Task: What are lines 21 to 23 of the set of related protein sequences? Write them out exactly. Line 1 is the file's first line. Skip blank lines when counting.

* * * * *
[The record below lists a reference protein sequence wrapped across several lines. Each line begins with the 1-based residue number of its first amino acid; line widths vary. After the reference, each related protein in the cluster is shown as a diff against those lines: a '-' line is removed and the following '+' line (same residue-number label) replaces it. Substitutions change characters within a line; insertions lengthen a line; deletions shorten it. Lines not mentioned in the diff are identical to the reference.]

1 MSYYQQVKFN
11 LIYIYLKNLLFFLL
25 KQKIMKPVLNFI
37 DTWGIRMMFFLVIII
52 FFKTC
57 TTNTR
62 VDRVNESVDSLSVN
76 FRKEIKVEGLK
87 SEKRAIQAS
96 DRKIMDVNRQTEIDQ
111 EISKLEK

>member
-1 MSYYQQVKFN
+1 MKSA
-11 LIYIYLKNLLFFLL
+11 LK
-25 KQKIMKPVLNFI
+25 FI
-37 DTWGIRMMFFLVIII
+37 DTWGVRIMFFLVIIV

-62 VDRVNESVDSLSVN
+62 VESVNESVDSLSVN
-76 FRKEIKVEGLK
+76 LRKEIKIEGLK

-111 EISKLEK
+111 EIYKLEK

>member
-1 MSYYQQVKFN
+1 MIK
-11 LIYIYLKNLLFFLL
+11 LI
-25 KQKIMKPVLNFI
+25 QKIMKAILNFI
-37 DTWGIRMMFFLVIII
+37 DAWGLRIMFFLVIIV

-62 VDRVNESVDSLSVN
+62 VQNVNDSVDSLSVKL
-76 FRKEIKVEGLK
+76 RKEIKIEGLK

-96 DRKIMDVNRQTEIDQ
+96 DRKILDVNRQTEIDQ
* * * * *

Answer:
+37 DTWGVRIMFFLVIIV

-62 VDRVNESVDSLSVN
+62 VESVNESVDSLSVN